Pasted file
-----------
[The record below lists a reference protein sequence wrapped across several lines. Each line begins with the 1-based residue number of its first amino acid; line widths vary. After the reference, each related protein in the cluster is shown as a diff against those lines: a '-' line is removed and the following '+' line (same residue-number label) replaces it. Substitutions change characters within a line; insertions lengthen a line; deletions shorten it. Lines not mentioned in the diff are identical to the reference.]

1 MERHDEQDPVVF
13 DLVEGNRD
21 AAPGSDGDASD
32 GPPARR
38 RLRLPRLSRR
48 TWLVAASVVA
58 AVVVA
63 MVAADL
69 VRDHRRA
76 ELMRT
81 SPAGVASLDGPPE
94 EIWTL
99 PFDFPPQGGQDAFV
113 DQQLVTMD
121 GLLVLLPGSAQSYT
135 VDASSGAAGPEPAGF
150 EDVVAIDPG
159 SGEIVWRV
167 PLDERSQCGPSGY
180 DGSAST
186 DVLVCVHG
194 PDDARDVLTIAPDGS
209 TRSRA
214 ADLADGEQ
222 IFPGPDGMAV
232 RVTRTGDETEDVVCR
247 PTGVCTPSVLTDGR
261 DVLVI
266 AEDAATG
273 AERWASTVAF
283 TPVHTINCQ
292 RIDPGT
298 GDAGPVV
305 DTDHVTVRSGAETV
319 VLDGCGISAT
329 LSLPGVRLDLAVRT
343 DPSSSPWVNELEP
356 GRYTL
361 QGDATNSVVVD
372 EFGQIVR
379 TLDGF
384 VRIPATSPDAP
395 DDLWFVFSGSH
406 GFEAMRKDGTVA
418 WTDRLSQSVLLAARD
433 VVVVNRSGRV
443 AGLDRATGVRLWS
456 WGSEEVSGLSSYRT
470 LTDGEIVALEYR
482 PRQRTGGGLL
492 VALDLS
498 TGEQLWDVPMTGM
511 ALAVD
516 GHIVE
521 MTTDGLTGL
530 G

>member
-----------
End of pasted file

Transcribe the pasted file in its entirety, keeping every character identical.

[The record below lists a reference protein sequence wrapped across several lines. Each line begins with the 1-based residue number of its first amino acid; line widths vary. After the reference, each related protein in the cluster is shown as a diff against those lines: a '-' line is removed and the following '+' line (same residue-number label) replaces it. Substitutions change characters within a line; insertions lengthen a line; deletions shorten it. Lines not mentioned in the diff are identical to the reference.]

1 MERHDEQDPVVF
13 DLVEGNRD
21 AAPGSDGDASD
32 GPPARR
38 RLRLPRLSRR
48 TWLVAASVVA
58 AVVVA
63 MVAADL
69 VRDHRRA
76 ELMRT
81 SPAGVASLDGPPE
94 EIWTL
99 PFDFPPQGGQDAFV
113 DQQLVTMD
121 GLLVLLPGSAQSYT
135 VDASSGAAGPEPAGF
150 EDVVAIDPG
159 SGEIVWRV
167 PLDERSQCGPSGY
180 DGSAST
186 DVLVCVHG
194 PDDARDVLTIAPDGS
209 TRSRA
214 ADLADGEQ
222 IFPGPDGMAV
232 RVTRTGDETEDVVCR
247 PTGVCTPSVLTDGR
261 DVLVI
266 AEDAATG
273 AERWASTVAF
283 TPVHTINCQ
292 RIDPGT
298 GDAGPVV
305 DTDHVTVRSGAETV
319 VLDGCGISAT
329 LSLPGVRLDLAVRT
343 DPSSSPWVNELEP
356 GRYTL
361 QGDATNSVVVD
372 EFGQIVR
379 TLDGF
384 VRIPATSPDAP
395 DDLWFVFSGSH
406 GFEAMRKDGTVA
418 WTDRLSQSVLLAARD
433 VVVVNRSGRV
443 AGLDRATGVRLWS
456 WGSEEVSGLSSYRT
470 LTDGEIVALEYR
482 PRQRTGGGLL
492 VALDLS
498 TGEQLWDVPMTGM
511 ALAVD
516 GHIVE
521 MTTDGLTGL
530 G

>member